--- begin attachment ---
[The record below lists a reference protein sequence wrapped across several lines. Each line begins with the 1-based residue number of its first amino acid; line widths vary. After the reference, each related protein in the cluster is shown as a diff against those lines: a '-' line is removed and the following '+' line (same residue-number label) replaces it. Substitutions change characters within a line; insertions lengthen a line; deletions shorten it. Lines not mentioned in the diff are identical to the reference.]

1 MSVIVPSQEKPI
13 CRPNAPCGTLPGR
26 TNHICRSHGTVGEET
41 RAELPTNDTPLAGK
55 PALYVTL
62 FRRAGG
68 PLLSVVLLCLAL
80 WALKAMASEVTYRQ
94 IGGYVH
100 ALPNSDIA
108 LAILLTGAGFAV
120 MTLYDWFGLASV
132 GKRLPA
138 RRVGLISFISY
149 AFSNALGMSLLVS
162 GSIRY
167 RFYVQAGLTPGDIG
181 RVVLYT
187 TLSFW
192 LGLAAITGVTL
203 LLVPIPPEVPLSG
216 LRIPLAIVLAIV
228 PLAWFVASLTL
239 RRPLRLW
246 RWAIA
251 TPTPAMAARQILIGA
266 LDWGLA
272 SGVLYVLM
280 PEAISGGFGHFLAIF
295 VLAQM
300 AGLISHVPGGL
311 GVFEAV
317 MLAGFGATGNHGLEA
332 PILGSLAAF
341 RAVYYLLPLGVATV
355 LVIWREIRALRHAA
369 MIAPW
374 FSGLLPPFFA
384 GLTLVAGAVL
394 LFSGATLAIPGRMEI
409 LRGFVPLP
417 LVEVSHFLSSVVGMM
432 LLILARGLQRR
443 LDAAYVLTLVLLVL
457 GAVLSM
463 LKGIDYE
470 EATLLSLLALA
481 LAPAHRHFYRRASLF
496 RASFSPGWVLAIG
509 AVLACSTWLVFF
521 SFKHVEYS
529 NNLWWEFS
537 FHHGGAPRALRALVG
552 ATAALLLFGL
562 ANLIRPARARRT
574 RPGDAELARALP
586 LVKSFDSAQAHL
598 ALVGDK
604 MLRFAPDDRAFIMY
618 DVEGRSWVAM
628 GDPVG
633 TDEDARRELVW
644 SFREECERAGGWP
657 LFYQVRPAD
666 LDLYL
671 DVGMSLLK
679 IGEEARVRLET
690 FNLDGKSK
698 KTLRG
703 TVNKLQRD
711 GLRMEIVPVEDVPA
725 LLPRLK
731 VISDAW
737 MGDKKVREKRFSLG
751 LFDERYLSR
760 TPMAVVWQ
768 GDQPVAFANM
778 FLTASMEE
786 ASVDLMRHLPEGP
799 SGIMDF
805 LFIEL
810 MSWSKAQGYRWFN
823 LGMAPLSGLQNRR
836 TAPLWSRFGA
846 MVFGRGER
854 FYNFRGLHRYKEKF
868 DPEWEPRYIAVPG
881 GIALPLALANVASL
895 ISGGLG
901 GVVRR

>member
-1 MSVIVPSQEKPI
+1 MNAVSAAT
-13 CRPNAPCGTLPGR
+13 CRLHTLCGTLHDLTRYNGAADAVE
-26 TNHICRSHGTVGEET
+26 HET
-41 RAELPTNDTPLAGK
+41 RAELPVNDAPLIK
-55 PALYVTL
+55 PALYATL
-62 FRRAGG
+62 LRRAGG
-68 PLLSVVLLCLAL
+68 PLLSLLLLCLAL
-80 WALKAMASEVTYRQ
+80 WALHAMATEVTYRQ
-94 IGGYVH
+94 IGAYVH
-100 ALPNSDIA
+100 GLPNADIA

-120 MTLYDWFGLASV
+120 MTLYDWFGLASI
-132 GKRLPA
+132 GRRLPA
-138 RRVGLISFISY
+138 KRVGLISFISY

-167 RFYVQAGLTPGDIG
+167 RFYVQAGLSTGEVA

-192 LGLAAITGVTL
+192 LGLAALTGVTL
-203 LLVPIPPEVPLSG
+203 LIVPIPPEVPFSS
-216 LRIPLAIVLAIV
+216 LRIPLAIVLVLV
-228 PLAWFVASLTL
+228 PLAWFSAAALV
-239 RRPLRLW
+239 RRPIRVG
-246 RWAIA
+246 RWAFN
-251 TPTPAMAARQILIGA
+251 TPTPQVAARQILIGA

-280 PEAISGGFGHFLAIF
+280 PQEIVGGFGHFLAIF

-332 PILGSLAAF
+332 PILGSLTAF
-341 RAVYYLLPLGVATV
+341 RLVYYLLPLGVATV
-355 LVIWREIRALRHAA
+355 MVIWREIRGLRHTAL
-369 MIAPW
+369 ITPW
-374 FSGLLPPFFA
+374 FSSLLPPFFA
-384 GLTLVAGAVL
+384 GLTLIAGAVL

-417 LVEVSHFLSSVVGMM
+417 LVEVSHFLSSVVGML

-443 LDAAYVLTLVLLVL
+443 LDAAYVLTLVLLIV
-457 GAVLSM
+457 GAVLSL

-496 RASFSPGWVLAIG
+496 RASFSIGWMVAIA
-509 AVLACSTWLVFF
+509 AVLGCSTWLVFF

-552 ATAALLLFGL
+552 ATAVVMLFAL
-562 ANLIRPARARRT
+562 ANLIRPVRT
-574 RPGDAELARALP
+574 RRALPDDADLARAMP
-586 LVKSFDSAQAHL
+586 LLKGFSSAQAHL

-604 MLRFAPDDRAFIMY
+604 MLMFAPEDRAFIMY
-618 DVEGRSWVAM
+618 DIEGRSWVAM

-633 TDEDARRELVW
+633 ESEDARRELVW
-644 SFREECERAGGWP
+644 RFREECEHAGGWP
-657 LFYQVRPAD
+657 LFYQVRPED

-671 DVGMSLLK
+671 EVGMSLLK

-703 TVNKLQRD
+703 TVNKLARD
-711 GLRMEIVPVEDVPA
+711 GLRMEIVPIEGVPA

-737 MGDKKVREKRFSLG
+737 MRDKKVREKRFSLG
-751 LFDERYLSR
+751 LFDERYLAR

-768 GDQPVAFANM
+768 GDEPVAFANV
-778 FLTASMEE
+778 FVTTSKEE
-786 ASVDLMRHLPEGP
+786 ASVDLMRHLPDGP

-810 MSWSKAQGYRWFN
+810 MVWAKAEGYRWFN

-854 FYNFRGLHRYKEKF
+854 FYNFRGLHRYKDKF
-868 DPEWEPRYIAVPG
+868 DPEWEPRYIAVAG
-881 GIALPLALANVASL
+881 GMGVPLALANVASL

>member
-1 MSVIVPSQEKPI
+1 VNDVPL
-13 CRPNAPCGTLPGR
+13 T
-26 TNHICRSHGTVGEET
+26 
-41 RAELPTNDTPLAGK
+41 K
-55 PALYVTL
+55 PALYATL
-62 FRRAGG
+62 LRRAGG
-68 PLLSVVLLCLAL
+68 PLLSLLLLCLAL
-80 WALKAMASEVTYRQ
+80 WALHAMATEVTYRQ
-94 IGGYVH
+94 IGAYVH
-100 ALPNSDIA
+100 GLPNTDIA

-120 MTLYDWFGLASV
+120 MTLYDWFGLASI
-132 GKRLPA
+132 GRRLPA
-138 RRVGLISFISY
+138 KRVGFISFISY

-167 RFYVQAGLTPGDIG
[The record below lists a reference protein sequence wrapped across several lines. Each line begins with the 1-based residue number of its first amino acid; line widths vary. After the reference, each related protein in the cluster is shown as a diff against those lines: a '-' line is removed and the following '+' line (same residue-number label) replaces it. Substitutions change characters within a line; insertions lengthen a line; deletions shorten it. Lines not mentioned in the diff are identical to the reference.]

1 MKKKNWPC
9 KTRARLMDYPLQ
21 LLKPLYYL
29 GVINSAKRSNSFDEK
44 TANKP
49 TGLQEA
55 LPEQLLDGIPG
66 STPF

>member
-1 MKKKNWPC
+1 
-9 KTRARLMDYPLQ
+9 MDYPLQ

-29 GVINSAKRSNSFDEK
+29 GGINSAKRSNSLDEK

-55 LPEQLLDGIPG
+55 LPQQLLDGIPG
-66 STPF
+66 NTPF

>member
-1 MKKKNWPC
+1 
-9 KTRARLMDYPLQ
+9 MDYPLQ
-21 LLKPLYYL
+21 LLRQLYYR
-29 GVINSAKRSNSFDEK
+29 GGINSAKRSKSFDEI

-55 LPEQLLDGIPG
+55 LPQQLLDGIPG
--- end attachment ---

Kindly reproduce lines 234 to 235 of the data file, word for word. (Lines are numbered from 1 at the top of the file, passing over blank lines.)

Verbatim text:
44 TANKP
49 TGLQEA